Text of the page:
“I started the ongoing series Silence/Shapes in early 2010 to give a physical shape to silence. To realize my idea I chose the chemicals used to create smoke bombs, a medium traditionally devoted to create chaos in political demonstrations, and to juxtapose it with landscapes and natural environments with overtones typical of the romantic and sublime landscape painting of the 19th century.
These environments become composition-relevant in the process and there’s a conceptual side lurking in the work, in which non-object, formalist compositions, due to their location in public space, are open to political interpretations. Social relationships are reflected in the confrontations between color and landscape, individual positions are contrasted with, or inserted into, communal structures; personal imaginations encounter collective image culture.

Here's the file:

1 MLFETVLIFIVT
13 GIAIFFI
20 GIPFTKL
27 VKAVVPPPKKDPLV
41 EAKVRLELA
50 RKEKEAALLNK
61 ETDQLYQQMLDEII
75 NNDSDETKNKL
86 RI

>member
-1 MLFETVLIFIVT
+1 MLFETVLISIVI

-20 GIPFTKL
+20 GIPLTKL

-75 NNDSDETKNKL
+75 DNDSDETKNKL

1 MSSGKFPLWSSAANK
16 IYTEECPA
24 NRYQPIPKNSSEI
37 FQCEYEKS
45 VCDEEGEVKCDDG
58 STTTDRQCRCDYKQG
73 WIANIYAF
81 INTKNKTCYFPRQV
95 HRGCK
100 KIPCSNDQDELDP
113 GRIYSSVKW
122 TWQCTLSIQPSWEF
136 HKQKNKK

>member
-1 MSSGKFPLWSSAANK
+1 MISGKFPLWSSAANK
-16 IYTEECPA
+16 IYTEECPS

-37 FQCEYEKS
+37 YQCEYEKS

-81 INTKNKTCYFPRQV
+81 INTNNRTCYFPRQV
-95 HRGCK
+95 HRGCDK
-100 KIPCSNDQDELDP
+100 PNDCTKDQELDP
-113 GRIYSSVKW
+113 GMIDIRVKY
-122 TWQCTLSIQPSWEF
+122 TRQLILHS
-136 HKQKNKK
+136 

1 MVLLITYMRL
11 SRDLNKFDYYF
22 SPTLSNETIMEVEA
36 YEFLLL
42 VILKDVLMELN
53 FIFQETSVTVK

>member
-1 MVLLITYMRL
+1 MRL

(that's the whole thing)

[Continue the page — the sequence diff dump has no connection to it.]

The aim is to show what is invisible for its own nature. Besides the religious aspects concerning what most of the religions call the ‘hidden manifest’, the political choice of using a violent medium in these landscapes states that beauty can be found in clashing visions.”